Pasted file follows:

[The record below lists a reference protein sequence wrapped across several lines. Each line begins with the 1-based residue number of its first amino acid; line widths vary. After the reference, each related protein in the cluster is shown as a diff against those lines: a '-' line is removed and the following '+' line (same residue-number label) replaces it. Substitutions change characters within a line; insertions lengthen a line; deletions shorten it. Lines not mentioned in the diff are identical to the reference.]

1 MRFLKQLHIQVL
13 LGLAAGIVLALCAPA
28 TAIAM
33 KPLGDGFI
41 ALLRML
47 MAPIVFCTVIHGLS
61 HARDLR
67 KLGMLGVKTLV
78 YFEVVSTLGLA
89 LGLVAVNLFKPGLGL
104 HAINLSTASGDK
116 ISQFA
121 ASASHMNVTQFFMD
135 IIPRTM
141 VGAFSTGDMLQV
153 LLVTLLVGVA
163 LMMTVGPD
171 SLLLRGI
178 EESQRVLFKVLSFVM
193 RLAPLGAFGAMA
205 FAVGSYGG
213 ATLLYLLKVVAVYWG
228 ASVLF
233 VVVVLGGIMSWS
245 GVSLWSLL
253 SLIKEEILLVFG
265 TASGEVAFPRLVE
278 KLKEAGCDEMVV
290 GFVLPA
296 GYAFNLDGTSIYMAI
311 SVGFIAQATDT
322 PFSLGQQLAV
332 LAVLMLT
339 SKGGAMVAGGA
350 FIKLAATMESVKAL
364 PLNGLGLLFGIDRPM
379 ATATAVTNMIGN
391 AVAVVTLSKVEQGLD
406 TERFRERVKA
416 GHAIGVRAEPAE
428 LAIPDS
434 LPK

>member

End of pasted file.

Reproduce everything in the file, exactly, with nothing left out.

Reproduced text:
[The record below lists a reference protein sequence wrapped across several lines. Each line begins with the 1-based residue number of its first amino acid; line widths vary. After the reference, each related protein in the cluster is shown as a diff against those lines: a '-' line is removed and the following '+' line (same residue-number label) replaces it. Substitutions change characters within a line; insertions lengthen a line; deletions shorten it. Lines not mentioned in the diff are identical to the reference.]

1 MRFLKQLHIQVL
13 LGLAAGIVLALCAPA
28 TAIAM
33 KPLGDGFI
41 ALLRML
47 MAPIVFCTVIHGLS
61 HARDLR
67 KLGMLGVKTLV
78 YFEVVSTLGLA
89 LGLVAVNLFKPGLGL
104 HAINLSTASGDK
116 ISQFA
121 ASASHMNVTQFFMD
135 IIPRTM
141 VGAFSTGDMLQV
153 LLVTLLVGVA
163 LMMTVGPD
171 SLLLRGI
178 EESQRVLFKVLSFVM
193 RLAPLGAFGAMA
205 FAVGSYGG
213 ATLLYLLKVVAVYWG
228 ASVLF
233 VVVVLGGIMSWS
245 GVSLWSLL
253 SLIKEEILLVFG
265 TASGEVAFPRLVE
278 KLKEAGCDEMVV
290 GFVLPA
296 GYAFNLDGTSIYMAI
311 SVGFIAQATDT
322 PFSLGQQLAV
332 LAVLMLT
339 SKGGAMVAGGA
350 FIKLAATMESVKAL
364 PLNGLGLLFGIDRPM
379 ATATAVTNMIGN
391 AVAVVTLSKVEQGLD
406 TERFRERVKA
416 GHAIGVRAEPAE
428 LAIPDS
434 LPK

>member